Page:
The Problem: Cost of a Bad Hire
According to a recent study by Leadership IQ, almost 46% of newly hired employees fail with 18 months and only 19% achieve a high level of success. And, according to research from CareerBuilder, the cost of hiring the wrong people can be staggering, as much as $25,000 to over $50,000 depending on the size of the company, not to mention possible damage to morale, productivity, customers, etc.
What is most interesting in this study was the fact that only 11% of new hire failures were attributable to lack of proper functional or technical skills, yet, traditionally, that is where companies tend to spend most of their time in the interviewing process. The areas that contribute the most to bad hiring are with issues around motivation and attitude driven by poor alignment with the company’s work environment. A candidate may have the skill necessary to be successful, but do they have the will?
Interview Questions to help assess candidate motivation and attitude
1. What would the perfect company and job look like to you? (listen for clues as to company reputation, leadership, products, size, stage, culture, advancement opportunities, structure, stability, etc. )
2. Tell me about your most satisfying position. Why? (listen for clues about the working environment, their functional responsibilities, teamwork and collaboration, how they were managed, why they were motivated, etc.)
3. Now tell me about your least satisfying position. Why? (listen for the same types of responses)
4. Who was your favorite boss? Why? (listen for clues about how they were managed and motivated, how they responded to coaching or the level at which the manager got involved)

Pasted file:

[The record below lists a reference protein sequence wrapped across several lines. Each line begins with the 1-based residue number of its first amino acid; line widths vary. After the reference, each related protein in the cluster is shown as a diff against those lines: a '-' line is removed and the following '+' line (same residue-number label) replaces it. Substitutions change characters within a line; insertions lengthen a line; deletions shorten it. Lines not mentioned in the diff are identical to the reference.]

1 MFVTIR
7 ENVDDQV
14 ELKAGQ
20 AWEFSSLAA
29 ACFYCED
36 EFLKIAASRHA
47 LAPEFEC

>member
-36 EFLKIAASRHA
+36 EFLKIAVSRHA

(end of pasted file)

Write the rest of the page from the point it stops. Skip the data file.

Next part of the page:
5. Who was your least favorite boss? Why? (listen for same types of responses)
6. What has been your most significant achievement in your career so far? How did you accomplish it? (look for teamwork, cross-functional coordination and collaboration, management support, working style, leadership, risk-taking, energy needed, flexibility and adaptability etc. – are these factors important for success in your company?)
7. What was your most significant failure? Why? (listen for what role low motivation and poor attitude played in that failure)
8. How important is your next company and role in terms of advancing your career path? (can your company provide the kind of advancement opportunities that the candidate expects?)
9. Where does compensation rank as a key motivator for you? (Is your company competitive in compensation and can you meet their expectations)
10. Based on what you know about (company), why do you think you would be motivated to be successful? (this will elicit questions about your company’s culture, so be prepared)
By the end of this interview, you should have a much better idea as to whether or not your company can and will provide the working environment that will support this candidate’s expectations and be able to foster an attitude that will motivate them to succeed.